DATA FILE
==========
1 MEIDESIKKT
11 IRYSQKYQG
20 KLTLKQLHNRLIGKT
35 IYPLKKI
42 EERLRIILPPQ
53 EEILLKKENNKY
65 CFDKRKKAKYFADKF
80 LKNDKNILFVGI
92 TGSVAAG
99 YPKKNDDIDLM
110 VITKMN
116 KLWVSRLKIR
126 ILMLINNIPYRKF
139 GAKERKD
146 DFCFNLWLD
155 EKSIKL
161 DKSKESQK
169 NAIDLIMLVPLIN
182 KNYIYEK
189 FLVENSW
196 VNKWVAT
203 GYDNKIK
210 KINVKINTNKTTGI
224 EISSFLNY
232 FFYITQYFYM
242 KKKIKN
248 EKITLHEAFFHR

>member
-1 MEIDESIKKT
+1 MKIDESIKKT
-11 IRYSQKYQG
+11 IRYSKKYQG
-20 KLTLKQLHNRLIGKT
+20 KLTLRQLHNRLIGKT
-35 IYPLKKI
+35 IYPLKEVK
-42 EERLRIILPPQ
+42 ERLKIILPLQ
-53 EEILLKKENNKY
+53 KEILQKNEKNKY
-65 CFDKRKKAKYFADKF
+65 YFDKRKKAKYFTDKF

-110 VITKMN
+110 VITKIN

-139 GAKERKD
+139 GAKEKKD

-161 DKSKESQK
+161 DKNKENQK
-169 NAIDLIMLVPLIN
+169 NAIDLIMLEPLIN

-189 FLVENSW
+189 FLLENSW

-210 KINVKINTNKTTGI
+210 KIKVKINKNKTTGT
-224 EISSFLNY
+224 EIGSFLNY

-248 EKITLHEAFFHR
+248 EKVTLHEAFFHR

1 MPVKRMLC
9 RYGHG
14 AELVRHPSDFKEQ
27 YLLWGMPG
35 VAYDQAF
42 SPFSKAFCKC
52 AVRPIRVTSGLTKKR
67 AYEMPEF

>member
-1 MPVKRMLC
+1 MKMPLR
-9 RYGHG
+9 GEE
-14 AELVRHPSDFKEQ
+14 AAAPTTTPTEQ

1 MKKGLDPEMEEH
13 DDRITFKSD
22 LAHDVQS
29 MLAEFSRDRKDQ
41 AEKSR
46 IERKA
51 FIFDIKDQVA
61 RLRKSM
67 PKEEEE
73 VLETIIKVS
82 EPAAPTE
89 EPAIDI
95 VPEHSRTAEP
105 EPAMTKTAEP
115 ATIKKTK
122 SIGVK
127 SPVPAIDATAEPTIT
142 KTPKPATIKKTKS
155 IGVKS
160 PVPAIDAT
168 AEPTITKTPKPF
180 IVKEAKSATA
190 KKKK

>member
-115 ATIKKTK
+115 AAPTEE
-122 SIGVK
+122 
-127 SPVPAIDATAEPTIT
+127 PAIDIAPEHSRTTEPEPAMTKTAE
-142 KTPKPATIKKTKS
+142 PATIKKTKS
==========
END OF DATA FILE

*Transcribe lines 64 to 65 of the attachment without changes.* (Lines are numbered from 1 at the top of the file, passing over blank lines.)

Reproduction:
42 SPFSKAFCKC
52 AVRPIRVTSGLTKKR